Some may have been surprised, given the statements of the self-declared Voices of Science”?

“The phase 3 clinical trial was “designed and powered” to evaluate the COVID-19 vaccine’s efficacy in preventing disease caused by SARS-CoV2, including severe disease, Widger said. “Stopping transmission was not a study endpoint,” he said, which means it wasn’t an outcome being studied.”

Again, how does a vaccine prevent disease without stopping transmission?

“We were hopeful in spring/early summer 2021 that vaccines would be effective against transmission. Delta did change that a bit, making it clear that while vaccines did, and still do, help to reduce one’s risk of infection, they alone are not enough to stop transmission,” Smith said in an email to PolitiFact. “That’s why many of us were and remain frustrated at CDC’s messaging around masks, suggesting the vaccinated could stop masking.” Before the delta and omicron variants came along, studies suggested that the vaccines were somewhat effective in slowing transmission of the coronavirus.”

It’s all like this: read the whole infuriating, huminahumina thing. The truth is that the vaccines were a Hail Mary, they were over-hyped, the CDC lied, and now the Left’s propagandists are trying to rewrite history. Science! Unfortunately, we should learn that these agencies and experts cannot and should not be trusted.

Now let’s do climate change…

9 thoughts on “Wuhan Virus Ethics Train Wreck Update, Part 1

  1. Yet another Hail Mary by Biden. But it won’t earn his team a single extra vote – in fact, he’d probably be better off if he DIDN’T extend the “emergency” and figured out a clever way to pin that on the Republicans. THAT would motivate Dem voters.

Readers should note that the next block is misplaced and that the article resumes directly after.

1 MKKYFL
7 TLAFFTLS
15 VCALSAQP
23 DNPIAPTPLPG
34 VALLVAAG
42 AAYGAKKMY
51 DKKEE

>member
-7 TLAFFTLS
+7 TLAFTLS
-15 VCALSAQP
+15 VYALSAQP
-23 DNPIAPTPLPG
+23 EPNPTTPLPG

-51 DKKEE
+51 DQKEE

Biden will be the lamest of ducks in early January – assuming that we’re not all reduced to small piles of radioactive ash first.

  2. I had my own interaction with extended Covid lunacy today.

    I’ve mentioned my daughter is non-verbal autistic. She’s doing well in many areas (learning to read and type) but still has a serious anxiety disorder that can lead to self harming behavior, as is common in non-verbal autistics.

    Well, today she was not having a good day, and I noticed that what I thought was a corn on her foot had turned a nasty green color. So, trip to the local urgent care. A few months ago we had a very successful (thankfully false alarm) trip to the ER, so we knew how to do this. Took our son to my mother’s house, my husband would be helping her stay calm while I filled out paperwork, spoke to doctors, and basically did the things normal children need their parents there for.

    When we got there, a sign informed us that not only did we have to mask (not a huge deal. It’s even more obviously security theater for her than everyone else, but if they want us to pretend she’ll keep it on we can play along) but the real problem was that they were still enforcing a one adult per minor rule.